By Jerry Zezima
Of all the memorable things that happened during our granddaughters’ first sleepover in two years — getting vanilla frosting all over the kitchen table after making cupcakes, almost freezing to death in an inflatable pool that promptly deflated, and eating charred popcorn while watching “Encanto” for the 87th time — the one that will go down in family history occurred when my wife, Sue, had to sit on the bathroom floor with a glass of wine because one of the girls wouldn’t get out of the tub.
Grandchildren can make you deliriously happy, as ours always do, but they can also drive you to drink. And not from a sippy cup.
“Lilly,” Sue pleaded, “it’s time to get out of the bathtub.”
“I want to stay in, Nini,” replied Lilly, who at nearly 6 years old is a pistol (in this case, a water pistol).
So Sue did the only thing a grandmother with melting patience could do: She went downstairs, poured herself a glass of wine, came back up and sat on the bathroom floor with her much-needed sustenance while Lilly splashed, soaked and sang until she was finally ready to emerge from the soapy tub and dry off.
Water dripped onto the tile. Fortunately, wine didn’t.
Lilly and her big sister, Chloe, who’s 9, had been looking forward to the sleepover. So had Sue and I.
The girls arrived (with their daddy, Guillaume) a little past noon. After scarfing down pizza for lunch, the first of our weekend activities commenced when Sue let Chloe do a load of laundry.
“Nini never lets me wash clothes,” I said.
“Maybe you don’t do it right, Poppie,” Chloe suggested.
With Sue’s guidance, Chloe did it perfectly.
She also did a great job of helping Sue make cupcakes (opening and closing the oven door was the extent of my assistance), after which they had to be frosted.
Here is where things got a tad messy. The frosting may have been the icing on the cupcakes, but it also managed (again, with my assistance) to get onto the tablecloth, which went directly into — that’s right — another load of laundry.
Much of the creamy confection ended up on Lilly, who had it all over her hands, on her arm (she licked it off) and even in her hair.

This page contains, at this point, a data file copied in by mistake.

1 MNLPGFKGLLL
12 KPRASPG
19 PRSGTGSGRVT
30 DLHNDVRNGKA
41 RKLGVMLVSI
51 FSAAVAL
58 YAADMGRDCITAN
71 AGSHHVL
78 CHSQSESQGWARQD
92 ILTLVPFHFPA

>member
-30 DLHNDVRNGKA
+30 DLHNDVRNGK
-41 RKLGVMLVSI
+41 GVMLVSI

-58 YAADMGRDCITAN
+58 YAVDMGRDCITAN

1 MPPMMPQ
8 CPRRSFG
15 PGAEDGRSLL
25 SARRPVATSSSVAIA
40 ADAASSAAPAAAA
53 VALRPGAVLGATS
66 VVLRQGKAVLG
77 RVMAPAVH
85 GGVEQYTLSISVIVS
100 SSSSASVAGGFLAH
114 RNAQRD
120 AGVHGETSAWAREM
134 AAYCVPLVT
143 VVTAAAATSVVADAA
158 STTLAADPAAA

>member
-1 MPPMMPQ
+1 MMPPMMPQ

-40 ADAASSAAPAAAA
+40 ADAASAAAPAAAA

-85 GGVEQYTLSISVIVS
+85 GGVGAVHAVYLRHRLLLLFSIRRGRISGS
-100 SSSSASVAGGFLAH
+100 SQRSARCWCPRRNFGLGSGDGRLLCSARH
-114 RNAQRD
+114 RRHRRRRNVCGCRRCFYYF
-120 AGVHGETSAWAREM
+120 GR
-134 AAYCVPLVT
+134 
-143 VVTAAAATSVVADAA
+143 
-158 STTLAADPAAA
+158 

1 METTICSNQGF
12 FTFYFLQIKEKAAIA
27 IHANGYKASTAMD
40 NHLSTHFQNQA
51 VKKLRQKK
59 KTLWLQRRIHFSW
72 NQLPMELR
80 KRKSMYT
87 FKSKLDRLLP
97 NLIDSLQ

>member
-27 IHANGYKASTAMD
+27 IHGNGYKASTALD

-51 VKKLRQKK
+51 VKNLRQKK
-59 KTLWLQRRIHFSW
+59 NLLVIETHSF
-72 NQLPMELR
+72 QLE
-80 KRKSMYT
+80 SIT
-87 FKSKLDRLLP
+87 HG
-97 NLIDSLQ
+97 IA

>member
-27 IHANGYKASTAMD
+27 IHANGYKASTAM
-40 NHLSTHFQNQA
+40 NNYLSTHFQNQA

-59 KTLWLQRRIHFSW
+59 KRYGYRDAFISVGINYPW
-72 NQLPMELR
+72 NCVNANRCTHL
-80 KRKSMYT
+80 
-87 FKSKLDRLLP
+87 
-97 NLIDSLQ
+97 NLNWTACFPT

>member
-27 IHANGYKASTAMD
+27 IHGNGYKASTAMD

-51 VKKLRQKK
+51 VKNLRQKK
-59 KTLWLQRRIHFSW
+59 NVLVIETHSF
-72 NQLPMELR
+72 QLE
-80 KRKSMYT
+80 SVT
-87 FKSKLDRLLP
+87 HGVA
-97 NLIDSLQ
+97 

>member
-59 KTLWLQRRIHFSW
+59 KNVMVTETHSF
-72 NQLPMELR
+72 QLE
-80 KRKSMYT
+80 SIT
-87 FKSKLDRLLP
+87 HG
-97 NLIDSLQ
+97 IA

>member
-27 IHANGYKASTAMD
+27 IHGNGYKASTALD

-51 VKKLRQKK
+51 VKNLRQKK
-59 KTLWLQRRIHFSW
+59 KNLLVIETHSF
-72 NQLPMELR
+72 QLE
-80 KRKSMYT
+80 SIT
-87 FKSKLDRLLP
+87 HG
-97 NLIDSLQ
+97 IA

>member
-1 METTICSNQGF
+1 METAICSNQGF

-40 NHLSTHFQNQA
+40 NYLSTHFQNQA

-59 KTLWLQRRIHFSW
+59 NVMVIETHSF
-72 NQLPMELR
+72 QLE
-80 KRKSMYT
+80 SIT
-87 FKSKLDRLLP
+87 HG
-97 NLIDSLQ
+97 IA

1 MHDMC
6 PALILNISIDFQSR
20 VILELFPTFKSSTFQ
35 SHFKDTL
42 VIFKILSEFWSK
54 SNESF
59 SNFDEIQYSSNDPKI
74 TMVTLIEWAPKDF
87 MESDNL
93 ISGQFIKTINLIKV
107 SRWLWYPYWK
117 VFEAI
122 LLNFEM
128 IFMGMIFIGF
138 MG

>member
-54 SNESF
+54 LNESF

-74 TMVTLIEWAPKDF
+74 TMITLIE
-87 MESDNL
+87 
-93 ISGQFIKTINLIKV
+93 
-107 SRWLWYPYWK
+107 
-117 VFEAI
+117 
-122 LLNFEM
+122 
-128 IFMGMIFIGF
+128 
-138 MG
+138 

“You need a bath,” Sue declared.
Before that happened, however, the girls put on Sue’s makeup, including lipstick and nail polish they applied themselves. It went beautifully with the frosting.
Then I joined them outside in the pool, which was filled with water so cold it could have caused coronary arrest in a walrus. Luckily for me, the pool had a leak, so we had to get out.
The swim was a lot faster than Lilly’s bath, which turned out to be a marathon in which Sue washed the remainder of the frosting off the giggly girl but needed a cocktail to tide her over while Lilly created tides of her own.
After watching an animated show called “Veggie Tales in the City” (my fumbling with the remote prompted Lilly to ask, “You don’t know how to work your own TV?”) and eating hot dogs and hamburgers for dinner, we sat down for a viewing of the girls’ favorite film, “Encanto,” which I have probably seen more than any adult in America. Putting a damper on the proceedings was the popcorn I burned to a crisp by leaving it in the microwave too long.
Halfway through the movie, the girls dozed off. Upon being roused, they went up to bed, putting the sleep in sleepover.
The next morning, they helped Sue make pancakes — with rainbow sprinkles! I must have eaten half a dozen of the heavy flapjacks. They are still in my digestive system.
After playing hopscotch, swinging in the hammock and having a lunch consisting of chicken nuggets and leftover burgers, which now had the consistency of hockey pucks, it was time for the girls to go home.
“Lilly and I had been looking forward to this for years!” Chloe exclaimed.
“My friends’ play dates aren’t exciting at all, but this sleepover was the best!” Lilly chimed in.
After the girls and Guillaume left, Sue and I sat down to catch our breath and savor the memories of a wonderful weekend.
“Care for a glass of wine?” I asked.
“Yes,” said Sue. “And I’m not drinking it in the bathroom.”
Copyright 2022 by Jerry Zezima